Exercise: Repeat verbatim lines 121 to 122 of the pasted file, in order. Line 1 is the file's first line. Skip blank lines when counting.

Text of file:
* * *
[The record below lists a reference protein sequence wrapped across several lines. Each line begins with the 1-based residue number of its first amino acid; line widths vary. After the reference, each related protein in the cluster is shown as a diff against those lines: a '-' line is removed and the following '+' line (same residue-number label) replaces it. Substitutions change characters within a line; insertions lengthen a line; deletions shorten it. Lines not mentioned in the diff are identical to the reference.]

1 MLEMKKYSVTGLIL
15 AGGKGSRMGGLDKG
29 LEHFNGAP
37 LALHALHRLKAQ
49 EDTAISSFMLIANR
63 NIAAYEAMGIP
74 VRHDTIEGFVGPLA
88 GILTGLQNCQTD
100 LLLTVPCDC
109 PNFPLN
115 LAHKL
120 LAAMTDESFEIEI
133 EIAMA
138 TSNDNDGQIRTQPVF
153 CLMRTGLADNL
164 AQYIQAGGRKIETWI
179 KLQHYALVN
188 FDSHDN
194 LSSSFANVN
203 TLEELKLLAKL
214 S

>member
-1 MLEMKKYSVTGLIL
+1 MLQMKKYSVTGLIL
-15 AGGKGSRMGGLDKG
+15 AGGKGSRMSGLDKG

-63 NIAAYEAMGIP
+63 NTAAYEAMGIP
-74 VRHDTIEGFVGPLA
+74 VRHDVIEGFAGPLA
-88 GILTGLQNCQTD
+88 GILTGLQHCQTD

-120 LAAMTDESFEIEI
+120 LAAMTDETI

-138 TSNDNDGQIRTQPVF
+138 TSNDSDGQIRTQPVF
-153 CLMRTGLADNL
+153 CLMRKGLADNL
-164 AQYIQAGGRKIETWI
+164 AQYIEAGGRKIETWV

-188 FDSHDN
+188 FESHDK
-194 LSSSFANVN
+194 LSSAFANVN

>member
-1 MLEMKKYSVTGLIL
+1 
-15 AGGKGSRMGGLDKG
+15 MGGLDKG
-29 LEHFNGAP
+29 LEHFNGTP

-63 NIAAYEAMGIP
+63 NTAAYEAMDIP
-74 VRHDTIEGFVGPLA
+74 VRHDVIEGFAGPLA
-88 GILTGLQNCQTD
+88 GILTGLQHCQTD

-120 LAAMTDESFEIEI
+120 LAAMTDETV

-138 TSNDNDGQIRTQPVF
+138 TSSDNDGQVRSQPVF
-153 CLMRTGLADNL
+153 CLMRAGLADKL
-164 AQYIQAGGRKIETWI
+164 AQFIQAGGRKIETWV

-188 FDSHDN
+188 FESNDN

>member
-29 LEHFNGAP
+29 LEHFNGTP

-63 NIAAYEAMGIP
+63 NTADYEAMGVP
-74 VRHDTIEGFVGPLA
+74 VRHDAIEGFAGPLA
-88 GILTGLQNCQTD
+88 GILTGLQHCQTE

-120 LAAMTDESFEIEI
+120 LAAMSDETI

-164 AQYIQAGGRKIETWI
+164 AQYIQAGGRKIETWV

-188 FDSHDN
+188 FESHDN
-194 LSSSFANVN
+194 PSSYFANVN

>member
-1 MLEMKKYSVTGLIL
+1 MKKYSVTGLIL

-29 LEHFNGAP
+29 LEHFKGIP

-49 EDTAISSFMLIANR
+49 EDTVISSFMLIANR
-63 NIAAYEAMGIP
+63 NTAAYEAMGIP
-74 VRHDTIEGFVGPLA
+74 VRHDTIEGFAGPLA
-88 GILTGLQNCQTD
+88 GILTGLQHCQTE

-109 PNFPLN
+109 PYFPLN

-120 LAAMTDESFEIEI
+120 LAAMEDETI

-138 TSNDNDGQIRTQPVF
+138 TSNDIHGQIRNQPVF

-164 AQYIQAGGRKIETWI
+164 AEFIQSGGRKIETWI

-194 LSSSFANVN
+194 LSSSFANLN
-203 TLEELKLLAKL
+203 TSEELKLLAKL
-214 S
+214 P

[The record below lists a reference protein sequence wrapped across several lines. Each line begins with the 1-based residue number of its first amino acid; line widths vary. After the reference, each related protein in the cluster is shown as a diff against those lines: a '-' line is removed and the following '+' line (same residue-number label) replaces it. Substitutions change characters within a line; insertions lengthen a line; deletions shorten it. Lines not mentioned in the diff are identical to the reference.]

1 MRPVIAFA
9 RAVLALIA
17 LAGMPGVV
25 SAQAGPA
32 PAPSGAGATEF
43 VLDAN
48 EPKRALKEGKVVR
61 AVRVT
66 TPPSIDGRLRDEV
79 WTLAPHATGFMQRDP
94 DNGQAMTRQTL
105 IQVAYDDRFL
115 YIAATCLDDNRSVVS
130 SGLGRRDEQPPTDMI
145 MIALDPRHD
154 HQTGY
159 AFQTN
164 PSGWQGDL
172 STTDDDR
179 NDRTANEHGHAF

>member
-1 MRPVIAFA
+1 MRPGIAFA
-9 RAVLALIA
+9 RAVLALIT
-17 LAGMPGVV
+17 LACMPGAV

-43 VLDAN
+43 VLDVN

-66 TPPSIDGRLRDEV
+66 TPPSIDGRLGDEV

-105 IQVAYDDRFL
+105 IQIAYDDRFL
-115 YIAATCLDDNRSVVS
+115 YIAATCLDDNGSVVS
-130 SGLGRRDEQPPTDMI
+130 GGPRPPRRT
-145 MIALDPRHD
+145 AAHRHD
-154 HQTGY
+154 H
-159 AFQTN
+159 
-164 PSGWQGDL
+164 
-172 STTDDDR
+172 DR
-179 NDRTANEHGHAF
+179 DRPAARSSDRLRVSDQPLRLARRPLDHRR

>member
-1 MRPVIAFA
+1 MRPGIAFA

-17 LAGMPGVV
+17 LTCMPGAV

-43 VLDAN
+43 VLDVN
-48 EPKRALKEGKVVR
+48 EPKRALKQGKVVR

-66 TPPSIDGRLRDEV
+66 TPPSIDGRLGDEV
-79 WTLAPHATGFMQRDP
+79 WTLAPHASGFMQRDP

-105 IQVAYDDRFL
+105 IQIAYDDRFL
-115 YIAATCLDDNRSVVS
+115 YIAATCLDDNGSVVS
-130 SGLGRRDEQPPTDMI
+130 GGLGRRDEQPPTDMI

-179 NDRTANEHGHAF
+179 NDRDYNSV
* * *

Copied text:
61 AVRVT
66 TPPSIDGRLRDEV